New Gwent: Homecoming or going?
Hey there! My name is Aphelion, I’m a long time CCG player who came to Gwent pretty late in beta. Since I had only played for a few months before Homecoming was released, I did not go full tilt into learning the game because I knew it would look very different in the coming months. I also did not play The Witcher 3, and Gwent was purely on my radar from a CCG perspective. I had heard a wide variety of reviews ranging from “Best, most unique CCG ever” to “Excel spreadsheet the game.” I was very pleased to withhold any judgement until I got my hands on it, and I found that I very much enjoyed the game for what it was. I enjoy Homecoming quite a bit, but my experience does not reflect the longstanding relationship with the game or community that others have had.
Change Is Hard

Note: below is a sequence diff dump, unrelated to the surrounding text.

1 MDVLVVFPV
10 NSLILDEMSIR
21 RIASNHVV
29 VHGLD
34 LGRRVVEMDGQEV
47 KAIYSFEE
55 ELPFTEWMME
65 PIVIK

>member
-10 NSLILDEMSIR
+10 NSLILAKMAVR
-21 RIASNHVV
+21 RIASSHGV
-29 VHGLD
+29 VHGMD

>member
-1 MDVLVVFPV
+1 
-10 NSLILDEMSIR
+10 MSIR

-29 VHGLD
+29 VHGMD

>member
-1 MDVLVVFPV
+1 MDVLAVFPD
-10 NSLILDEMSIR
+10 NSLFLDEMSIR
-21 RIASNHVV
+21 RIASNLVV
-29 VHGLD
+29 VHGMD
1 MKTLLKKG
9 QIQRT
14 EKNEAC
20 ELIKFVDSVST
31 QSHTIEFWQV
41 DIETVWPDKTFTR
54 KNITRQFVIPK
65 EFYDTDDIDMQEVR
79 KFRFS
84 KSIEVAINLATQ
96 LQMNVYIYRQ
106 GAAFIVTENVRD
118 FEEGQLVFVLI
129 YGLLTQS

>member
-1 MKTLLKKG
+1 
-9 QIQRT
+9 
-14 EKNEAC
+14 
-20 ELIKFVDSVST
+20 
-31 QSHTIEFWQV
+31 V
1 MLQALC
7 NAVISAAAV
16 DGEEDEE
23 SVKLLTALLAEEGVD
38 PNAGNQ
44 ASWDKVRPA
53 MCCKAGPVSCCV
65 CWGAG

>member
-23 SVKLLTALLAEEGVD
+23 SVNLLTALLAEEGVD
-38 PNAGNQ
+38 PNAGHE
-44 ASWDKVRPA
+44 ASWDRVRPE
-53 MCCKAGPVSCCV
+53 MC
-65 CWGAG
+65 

Part of the reason I did not jump into the game during beta was that I knew it would be different, so I didn’t want to hone my skills on something that would be irrelevant in a few months. I was lucky enough to get coaching from some fantastic members of the community, found a deck I liked, and casually grinded it on ladder. The other main reason was the lack of a mobile client. Coming from a background in CCGs, a lot of the more recent ones have been digital and featured a mobile client. I grew accustomed to playing on the couch or in bed while having streams on in the background. Sitting at my computer wasn’t the most conducive to relaxing, so I held off. Finding that I did indeed love the game made it somewhat difficult to come to terms with the fact that it would change (pretty dramatically, as I later found out) fairly soon. So I sat and waited patiently.